[CentOS] Troubles for an non-IT beginner

Wed Jan 19 19:02:23 UTC 2011
Les Mikesell <lesmikesell at gmail.com>

On 1/19/2011 12:03 PM, m.roth at 5-cent.us wrote:
>> You are biased by having learned to live with the restrictions of old
> So, what I like how something works is all "old cruft", and I should get
> with the program, and not have opinions on what I want and how I want it
> to work?

That's not the point.  You've had years to learn how to make a computer 
work like a slightly smarter typewriter, and for a long time that was 
about all they could do and everyone was happy with it.  But that's not 
what someone starting today should expect.

> That *is* what you're saying to me, to which I respond with "take
> your opinion and shove it".

OK, now it's my turn to misinterpret your position: you are saying that 
all of the work that the upstream developers are doing has no value and 
the field of computer science was complete when CentOS 5 was released 
(or was it awk...).  And I disagree.

>> Sorry, but Outlook 2003 and 2007 are huge improvements over earlier
>> versions - and lacking tight integration between messaging and
>> calendar/scheduling has been one of the places where free software
>> really missed the boat.
> No, they are *NOT* "huge improvements", they are absolute *shit*, that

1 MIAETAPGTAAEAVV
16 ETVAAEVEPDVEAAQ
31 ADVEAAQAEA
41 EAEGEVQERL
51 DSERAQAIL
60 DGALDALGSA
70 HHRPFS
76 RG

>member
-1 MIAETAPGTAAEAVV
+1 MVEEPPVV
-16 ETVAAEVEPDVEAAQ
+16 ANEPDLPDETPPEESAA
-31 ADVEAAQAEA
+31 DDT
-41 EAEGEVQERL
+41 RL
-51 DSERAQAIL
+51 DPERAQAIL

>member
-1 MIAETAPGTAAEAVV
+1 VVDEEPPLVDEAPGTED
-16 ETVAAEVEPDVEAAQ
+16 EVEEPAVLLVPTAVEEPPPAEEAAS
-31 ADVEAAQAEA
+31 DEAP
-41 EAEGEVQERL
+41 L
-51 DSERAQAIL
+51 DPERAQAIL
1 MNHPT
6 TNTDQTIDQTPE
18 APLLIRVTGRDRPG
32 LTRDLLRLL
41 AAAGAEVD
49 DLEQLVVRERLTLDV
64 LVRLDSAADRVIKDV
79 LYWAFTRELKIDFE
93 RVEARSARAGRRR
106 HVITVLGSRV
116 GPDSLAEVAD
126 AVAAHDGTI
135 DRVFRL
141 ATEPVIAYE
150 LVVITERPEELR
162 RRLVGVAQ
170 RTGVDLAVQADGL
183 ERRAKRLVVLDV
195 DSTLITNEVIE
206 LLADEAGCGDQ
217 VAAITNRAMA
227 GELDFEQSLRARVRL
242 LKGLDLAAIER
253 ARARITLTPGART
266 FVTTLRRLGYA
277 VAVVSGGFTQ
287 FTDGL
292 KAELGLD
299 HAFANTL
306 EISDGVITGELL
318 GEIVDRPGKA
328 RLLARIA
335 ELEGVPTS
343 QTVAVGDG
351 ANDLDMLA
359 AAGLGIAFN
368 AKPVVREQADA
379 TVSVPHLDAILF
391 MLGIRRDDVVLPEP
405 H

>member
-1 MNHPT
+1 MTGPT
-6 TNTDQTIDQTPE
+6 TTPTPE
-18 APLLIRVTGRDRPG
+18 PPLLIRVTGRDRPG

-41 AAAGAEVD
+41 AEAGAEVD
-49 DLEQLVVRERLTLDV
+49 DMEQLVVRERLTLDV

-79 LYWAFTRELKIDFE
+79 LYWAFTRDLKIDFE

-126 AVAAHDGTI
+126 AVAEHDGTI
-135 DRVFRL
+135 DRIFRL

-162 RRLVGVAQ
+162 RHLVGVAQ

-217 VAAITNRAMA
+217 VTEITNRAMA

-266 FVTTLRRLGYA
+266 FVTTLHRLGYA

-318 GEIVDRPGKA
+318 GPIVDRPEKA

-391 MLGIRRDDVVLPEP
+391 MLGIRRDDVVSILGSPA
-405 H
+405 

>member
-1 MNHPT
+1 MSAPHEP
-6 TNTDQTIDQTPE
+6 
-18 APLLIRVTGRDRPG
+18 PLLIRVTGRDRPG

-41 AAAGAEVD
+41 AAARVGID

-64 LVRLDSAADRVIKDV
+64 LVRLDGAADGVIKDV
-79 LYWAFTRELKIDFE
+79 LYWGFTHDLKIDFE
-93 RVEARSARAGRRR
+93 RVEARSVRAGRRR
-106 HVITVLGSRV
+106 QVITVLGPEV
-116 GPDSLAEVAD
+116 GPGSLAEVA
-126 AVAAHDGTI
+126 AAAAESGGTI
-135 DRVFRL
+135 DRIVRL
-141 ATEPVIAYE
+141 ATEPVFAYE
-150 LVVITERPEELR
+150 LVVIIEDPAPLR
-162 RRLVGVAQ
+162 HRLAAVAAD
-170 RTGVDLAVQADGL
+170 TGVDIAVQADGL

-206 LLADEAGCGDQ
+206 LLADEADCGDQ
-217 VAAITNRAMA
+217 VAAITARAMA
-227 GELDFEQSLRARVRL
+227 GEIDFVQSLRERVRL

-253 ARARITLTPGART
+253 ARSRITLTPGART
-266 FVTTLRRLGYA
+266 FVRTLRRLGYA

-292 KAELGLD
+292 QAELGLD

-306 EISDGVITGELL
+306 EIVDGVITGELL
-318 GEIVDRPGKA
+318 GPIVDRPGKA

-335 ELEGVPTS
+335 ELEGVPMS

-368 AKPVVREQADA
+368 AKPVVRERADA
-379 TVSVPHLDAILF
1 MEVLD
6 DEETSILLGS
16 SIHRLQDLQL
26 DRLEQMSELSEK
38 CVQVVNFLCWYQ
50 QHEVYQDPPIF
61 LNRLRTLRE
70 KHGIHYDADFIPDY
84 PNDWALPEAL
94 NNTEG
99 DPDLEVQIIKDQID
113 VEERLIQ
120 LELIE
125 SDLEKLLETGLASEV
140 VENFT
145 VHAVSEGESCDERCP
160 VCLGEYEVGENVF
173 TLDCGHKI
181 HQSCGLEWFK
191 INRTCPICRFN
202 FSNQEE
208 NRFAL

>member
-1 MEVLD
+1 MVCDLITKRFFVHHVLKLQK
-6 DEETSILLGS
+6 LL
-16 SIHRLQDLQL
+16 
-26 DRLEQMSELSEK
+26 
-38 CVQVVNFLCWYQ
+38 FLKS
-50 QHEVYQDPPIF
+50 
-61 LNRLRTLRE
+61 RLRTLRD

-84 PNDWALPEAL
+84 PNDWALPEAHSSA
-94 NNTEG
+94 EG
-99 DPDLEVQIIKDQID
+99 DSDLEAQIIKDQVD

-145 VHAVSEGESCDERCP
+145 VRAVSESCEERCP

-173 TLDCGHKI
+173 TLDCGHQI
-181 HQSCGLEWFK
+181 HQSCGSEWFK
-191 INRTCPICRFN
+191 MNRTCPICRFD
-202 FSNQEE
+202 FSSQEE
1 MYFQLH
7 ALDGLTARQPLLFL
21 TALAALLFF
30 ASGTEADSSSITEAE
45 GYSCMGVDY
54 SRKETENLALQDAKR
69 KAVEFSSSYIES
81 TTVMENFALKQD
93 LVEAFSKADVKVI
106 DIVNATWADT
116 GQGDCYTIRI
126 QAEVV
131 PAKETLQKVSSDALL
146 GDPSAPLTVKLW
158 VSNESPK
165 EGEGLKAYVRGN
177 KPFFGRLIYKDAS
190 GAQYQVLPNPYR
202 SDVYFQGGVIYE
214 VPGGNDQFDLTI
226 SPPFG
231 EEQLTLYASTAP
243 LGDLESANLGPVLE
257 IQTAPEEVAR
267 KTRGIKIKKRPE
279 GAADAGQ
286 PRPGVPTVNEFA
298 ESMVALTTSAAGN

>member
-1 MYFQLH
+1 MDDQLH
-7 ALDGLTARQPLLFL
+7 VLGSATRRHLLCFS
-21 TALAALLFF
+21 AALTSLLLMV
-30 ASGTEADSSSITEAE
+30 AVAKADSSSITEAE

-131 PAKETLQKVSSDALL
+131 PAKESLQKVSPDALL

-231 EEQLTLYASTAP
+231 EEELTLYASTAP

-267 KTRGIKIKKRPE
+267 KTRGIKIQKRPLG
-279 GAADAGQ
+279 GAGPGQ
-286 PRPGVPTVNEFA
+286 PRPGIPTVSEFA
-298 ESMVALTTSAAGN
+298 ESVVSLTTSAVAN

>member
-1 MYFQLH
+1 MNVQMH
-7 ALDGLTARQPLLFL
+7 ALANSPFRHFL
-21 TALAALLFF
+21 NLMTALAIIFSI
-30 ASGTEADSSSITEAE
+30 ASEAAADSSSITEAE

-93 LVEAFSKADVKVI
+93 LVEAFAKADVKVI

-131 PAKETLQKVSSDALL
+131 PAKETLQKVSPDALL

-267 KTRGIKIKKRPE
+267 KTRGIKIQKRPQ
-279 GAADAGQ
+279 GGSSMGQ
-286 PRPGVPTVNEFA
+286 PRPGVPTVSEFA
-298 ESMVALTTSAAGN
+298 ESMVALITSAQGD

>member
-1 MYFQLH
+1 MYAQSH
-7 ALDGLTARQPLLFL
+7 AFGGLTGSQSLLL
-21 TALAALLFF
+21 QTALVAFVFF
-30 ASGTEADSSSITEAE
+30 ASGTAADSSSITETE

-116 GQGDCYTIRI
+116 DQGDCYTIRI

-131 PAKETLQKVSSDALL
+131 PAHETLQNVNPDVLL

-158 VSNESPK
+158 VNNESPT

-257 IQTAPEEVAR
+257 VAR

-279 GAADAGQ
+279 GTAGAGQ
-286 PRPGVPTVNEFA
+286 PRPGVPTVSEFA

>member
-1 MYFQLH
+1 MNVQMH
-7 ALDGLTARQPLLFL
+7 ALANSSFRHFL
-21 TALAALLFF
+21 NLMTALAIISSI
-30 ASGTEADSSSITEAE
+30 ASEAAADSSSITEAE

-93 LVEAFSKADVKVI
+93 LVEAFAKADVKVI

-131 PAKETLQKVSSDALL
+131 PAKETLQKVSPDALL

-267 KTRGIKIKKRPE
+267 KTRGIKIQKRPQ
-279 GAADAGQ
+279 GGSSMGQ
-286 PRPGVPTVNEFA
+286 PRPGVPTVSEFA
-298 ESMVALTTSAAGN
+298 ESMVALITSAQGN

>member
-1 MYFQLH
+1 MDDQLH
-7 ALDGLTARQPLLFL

> make any of the minor things I occasionally want/need to do *far* harder.
> And I thought I hated 2003, but 2007 I despise with a passion.

My company is fairly distributed and lives on conference calls - and I 
absolutely need the calendar integration/reminders to track the 
scheduling.  As far as the email component goes, I usually have a 
thunderbird imap view of the same messages - and have used evolution 
without any real difference in capabilities except in what happens when 
I open (e.g) a visio file on a non-windows platform.  I can't think of 
anything you'd want a mailer to do that would be 'hard' in any of those 

>> And remember that firefox/openoffice are rare exceptions in RHEL/Centos
>> in that they have had major-version updates since the distro release,
>> even though they still are far behind 'current' now.  The rest of the
>> distro is much older and doesn't do much of what people do with desktops
>> today (subscribing to podcasts, media playing, serving media to other
>> devices, etc.).
> Huh? I have no problem with streaming media, or playing pretty much any
> media that I care to. What media is difficult to serve?

What apps are you using for (say) podcast subscription management, 
playing audio/video files, or serving them to upnp/DLNA devices?  If you 
are using 3rd party sources you are making my point about CentOS not 
making a great desktop, and if you enable more than one 3rd party yum 
repository you are setting the system up for future conflicts.

> Sorry, but in *my* opinion, you've swallowed the Kool-Aid to the dregs.

That good software is still being developed and updates are 
worthwhile???  Yes, I believe that.

    Les Mikesell
     lesmikesell at gmail.com